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- What Are Wheel Bearings?
- What’s the Life of a Wheel Bearing?
- Custom Wheel and Tire Caution
- How Much Does It Cost to Replace a Wheel Bearing?
- Bad Wheel Bearing Symptoms and When to Replace
Wheel Bearing Quick Facts
- Wheel bearings allow a car’s wheels to turn with minimum friction
- Bigger, wider tires can strain wheel bearings, causing accelerated wear and tear
- If things like road salt or sand get past the seal and touch the bearings, it could eventually lead to premature failure
- Wheel bearing replacement cost averages about $350 per wheel
Imagine driving on the freeway when suddenly the left front tire and wheel break off, sending your out-of-control vehicle skidding across several lanes of 65 mph traffic. This is reality, and this can happen if you fail to notice the signs the wheel bearings are deteriorating and need immediate repairs. This is not an exaggeration.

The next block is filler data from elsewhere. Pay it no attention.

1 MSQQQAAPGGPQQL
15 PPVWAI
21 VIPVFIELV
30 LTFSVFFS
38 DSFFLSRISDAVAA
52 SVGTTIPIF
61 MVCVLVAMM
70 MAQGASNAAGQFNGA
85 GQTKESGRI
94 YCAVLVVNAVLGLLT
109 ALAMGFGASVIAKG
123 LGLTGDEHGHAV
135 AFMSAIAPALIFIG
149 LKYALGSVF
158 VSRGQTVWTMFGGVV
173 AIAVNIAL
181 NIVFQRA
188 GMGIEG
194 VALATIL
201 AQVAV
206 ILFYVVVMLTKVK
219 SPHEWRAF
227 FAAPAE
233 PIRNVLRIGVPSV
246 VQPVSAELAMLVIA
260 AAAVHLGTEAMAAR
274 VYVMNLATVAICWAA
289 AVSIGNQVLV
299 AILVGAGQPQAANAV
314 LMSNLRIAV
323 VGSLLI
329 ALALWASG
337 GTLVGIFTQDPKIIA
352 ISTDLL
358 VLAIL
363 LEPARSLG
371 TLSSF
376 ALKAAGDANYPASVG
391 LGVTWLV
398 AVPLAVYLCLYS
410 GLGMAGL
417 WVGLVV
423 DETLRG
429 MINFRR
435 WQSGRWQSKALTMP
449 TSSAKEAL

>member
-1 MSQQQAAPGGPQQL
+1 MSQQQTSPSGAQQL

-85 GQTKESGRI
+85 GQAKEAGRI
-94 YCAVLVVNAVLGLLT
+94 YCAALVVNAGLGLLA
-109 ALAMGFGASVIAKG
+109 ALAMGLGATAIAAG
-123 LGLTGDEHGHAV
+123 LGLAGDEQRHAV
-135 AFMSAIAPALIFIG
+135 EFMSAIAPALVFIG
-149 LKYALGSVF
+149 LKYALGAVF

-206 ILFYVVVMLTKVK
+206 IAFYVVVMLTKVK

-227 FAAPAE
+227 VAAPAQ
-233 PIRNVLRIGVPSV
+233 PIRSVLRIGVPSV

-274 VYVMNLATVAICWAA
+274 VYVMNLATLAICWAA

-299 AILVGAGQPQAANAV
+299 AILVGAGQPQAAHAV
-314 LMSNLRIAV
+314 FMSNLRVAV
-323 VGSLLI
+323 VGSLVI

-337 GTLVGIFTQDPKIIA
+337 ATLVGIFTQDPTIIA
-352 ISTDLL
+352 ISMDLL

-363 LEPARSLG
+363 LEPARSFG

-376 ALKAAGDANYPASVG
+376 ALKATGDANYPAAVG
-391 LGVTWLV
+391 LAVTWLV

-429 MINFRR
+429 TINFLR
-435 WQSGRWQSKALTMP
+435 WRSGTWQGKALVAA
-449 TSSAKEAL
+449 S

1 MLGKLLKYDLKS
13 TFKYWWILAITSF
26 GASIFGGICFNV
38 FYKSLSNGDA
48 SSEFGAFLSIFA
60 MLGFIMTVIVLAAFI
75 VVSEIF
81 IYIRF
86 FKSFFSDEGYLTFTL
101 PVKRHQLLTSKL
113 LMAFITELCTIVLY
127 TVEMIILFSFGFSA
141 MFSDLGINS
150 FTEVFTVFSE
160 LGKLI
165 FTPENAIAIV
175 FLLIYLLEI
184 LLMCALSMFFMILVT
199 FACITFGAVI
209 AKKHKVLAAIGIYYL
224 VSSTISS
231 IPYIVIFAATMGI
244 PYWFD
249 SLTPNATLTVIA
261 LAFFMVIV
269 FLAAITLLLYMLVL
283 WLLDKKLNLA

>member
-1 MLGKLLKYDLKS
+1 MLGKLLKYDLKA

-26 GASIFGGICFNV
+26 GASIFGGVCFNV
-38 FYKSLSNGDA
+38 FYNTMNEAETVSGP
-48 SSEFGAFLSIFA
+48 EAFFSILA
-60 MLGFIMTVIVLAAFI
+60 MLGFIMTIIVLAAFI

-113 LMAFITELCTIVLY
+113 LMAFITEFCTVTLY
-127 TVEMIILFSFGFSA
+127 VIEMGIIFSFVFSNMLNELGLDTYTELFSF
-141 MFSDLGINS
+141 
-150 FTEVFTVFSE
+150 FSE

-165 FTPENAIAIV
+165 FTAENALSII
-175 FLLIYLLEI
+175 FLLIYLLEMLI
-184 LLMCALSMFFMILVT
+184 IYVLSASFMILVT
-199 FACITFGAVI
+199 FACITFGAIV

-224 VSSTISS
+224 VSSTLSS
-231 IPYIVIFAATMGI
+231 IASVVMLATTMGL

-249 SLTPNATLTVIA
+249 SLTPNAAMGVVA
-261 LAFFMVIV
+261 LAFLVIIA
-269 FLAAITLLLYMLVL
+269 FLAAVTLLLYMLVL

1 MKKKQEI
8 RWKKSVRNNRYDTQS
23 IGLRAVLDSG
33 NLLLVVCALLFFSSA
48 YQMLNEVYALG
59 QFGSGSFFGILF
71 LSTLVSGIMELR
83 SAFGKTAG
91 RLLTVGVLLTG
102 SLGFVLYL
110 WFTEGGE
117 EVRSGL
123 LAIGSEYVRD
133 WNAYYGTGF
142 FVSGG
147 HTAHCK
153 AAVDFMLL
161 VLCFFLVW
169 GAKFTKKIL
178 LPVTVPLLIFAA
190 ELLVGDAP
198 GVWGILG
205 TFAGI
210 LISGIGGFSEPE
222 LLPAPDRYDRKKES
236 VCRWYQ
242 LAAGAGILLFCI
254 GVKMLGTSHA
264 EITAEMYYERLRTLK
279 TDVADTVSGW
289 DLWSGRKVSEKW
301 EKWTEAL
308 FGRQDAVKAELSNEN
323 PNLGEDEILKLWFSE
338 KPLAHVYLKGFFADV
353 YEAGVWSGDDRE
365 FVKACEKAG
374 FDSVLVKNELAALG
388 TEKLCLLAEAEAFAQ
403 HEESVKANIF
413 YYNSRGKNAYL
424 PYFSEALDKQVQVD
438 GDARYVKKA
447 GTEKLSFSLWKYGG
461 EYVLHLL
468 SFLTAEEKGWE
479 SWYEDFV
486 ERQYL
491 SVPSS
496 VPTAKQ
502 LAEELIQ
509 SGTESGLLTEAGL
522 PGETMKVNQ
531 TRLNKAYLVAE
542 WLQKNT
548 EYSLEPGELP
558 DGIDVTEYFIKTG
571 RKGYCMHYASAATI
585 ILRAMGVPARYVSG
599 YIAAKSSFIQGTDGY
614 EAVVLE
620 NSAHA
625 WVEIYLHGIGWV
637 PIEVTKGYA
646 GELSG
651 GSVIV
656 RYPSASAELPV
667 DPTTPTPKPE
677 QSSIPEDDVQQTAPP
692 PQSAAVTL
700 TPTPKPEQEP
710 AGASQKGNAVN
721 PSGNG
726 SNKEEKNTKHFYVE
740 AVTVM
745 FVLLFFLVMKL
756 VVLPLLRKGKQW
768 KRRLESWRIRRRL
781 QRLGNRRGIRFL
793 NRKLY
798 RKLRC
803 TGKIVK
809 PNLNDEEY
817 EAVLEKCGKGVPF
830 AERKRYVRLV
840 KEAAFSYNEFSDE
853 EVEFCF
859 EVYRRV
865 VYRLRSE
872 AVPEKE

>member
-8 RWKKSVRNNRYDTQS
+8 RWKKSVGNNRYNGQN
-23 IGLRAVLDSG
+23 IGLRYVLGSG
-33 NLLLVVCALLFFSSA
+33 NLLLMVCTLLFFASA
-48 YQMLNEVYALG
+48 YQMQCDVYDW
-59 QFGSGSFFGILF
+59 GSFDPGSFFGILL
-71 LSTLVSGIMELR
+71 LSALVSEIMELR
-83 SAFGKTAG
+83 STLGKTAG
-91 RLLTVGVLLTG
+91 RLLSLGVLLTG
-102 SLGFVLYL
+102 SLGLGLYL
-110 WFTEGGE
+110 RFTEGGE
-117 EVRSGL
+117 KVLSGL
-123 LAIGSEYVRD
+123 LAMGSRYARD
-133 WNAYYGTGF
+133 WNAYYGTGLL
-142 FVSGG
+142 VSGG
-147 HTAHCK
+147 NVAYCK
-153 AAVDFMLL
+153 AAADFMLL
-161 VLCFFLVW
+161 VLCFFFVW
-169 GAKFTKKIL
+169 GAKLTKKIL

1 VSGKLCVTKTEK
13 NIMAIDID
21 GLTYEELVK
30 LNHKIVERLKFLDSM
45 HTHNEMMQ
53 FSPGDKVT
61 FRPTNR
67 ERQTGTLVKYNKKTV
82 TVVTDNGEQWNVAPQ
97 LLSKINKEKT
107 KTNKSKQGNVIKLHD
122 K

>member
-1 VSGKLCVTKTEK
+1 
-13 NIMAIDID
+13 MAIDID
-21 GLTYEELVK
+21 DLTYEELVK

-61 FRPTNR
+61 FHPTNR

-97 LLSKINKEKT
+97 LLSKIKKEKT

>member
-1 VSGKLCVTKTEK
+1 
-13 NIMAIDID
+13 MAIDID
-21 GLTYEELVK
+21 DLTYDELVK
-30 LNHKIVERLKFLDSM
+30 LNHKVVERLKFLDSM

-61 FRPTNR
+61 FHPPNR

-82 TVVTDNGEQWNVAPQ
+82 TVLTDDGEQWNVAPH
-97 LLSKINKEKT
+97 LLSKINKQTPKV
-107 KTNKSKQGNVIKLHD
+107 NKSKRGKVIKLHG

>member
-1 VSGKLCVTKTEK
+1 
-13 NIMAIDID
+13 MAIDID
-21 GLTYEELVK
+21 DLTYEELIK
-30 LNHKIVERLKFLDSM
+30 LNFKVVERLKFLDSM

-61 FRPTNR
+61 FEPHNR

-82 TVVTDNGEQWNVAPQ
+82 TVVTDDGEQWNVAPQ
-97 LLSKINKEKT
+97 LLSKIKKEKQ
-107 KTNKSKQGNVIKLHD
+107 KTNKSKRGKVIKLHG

In this story, we’ll tell you quick facts to know, such as what causes a bad wheel bearing, how long you can drive on one, and the estimated replacement cost of a wheel bearing.
What Are Wheel Bearings?
Wheel bearings are important components of a vehicle’s braking, steering, and suspension systems. The one-piece hub assembly, located between the drive axle and the brake disc or drums, incorporates the hub, wheel bearings, ABS (anti-lock braking system) wheel speed sensor, and mounting flange.
It’s the component that allows a car’s wheel to turn with minimal friction.
The bearings are tightly packed in a grease-filled, waterproof, sealed metal ring. This housing, called a race, is located inside the hub, and each wheel has one. Wheel bearings have a Herculean responsibility: They are engineered to support the vehicle’s entire weight.
What’s the Life of a Wheel Bearing?